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Boundary agreements

Introduction

If parties to a boundary dispute enter into a compromise the agreement settling the dispute will not be binding if it falls foul of the provisions of s2 of the Law of Property (Miscellaneous Provisions) Act 1989, which sets out the legal requirements in relation to dispositions of land. That section is in the following terms:
    (1) A contract for the sale or other disposition of an interest in land can only be made in writing and only be incorporating all the terms which the parties have expressly agreed in one document or, where contracts are exchanged, in each.
    (2) The terms may be incorporated in a document either by being set out in it or by reference to some other document.
    (3) The document incorporating the terms or, where contracts are exchanged, one of the documents incorporating them (but not necessarily the same one) must be signed by or on behalf of each party to the contract.
    ….
    (5) … nothing in this section affects the creation or operation of resulting, implied or constructive trusts.
On this page we discuss when a boundary agreement will be binding; and how to make sure that it is so binding.


Two types of boundary agreement

The general understanding in relation to boundary agreements has been that if the parties are merely seeking to define a boundary that is not clear no specific formalities are required to make the agreement binding. On the other hand, if the parties are exchanging land then it is necessary to comply with the requirements of s2 of the 1989 Act; i.e. be in writing etc. This is based on the decision in Neilson v Poole (1969) 20 P&CR 909 decided in relation to formalities under the Law of Property Act 1925. In that case Megarry J said this:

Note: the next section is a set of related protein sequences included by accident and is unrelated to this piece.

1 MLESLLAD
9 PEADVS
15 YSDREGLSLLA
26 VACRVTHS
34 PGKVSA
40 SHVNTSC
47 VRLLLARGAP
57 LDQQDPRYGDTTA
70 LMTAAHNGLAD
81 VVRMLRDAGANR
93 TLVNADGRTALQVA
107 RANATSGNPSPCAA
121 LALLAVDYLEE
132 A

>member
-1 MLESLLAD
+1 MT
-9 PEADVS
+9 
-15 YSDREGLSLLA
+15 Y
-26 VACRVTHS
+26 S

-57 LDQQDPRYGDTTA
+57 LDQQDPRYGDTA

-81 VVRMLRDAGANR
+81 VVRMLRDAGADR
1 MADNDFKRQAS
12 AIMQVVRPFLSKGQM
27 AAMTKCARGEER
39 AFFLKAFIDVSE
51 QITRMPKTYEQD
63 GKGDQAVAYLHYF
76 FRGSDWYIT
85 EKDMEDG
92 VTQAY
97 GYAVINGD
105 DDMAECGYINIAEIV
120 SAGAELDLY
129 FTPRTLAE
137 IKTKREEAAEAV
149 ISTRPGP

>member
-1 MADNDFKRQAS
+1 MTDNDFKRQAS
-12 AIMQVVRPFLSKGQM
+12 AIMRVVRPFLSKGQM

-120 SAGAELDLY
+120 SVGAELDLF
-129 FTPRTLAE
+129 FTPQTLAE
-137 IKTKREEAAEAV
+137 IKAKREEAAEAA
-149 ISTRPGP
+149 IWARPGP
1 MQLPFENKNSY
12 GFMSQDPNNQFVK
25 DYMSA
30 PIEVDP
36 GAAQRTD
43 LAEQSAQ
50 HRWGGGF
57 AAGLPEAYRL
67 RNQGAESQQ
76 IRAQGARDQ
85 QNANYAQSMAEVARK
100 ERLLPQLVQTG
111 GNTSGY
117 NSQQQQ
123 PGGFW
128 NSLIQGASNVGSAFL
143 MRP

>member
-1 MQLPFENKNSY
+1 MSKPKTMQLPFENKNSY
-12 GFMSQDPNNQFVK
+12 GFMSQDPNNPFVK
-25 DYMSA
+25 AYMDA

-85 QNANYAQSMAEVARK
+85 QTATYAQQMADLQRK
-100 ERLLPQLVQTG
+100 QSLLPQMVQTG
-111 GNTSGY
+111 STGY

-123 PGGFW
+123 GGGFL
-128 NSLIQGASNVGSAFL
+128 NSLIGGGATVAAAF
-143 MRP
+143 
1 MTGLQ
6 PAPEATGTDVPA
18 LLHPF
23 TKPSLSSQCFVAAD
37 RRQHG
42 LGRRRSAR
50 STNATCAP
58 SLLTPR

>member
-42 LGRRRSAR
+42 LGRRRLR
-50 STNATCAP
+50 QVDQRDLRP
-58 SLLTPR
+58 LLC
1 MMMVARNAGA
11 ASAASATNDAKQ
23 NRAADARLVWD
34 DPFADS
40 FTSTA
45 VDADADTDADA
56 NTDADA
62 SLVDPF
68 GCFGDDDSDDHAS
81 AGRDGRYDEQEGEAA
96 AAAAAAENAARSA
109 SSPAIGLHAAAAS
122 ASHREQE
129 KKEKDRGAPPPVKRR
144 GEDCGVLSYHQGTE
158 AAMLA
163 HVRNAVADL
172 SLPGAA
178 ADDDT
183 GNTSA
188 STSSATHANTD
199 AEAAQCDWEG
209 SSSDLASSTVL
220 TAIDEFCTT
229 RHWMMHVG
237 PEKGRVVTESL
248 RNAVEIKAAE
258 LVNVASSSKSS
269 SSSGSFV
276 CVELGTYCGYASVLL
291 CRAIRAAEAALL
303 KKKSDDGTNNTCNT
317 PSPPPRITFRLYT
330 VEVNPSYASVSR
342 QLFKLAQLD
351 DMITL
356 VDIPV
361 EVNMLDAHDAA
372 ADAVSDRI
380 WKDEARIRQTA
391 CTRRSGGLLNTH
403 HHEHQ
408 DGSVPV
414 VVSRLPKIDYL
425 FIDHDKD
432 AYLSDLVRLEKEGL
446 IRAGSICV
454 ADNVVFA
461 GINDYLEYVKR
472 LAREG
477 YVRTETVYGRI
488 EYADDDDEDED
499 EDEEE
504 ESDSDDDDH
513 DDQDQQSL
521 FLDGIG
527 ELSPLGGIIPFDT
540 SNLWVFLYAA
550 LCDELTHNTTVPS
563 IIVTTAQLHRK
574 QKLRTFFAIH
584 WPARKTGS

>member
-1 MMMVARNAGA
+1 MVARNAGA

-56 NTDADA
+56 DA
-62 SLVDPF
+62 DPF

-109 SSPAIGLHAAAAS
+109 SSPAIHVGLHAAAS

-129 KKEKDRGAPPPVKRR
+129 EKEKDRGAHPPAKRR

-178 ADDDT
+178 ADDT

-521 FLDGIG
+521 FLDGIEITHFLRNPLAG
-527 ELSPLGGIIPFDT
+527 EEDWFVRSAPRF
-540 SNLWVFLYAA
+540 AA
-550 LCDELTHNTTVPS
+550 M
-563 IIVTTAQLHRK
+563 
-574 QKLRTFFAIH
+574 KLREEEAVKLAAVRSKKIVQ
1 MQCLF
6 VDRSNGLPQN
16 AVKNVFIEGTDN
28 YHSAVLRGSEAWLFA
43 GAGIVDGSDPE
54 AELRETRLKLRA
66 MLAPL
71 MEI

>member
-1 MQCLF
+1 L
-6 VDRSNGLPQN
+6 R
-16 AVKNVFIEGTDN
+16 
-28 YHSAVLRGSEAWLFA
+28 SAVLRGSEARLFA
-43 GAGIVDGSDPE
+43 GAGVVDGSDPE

"Now a boundary agreement may constitute a contract to convey land. The parties may agree that in return for a concession by A in one place, straightening the line of division, B will make a concession in another place; and the agreement may thus be one for the conveyance of land. But there is another type of boundary agreement. This does no more than identify on the ground what the documents describe in words or delineate on plans. Nothing is transferred, at any rate consc ... THIS IS AN EXTRACT OF THE FULL TEXT. TO GET THE FULL TEXT, SEE BELOW

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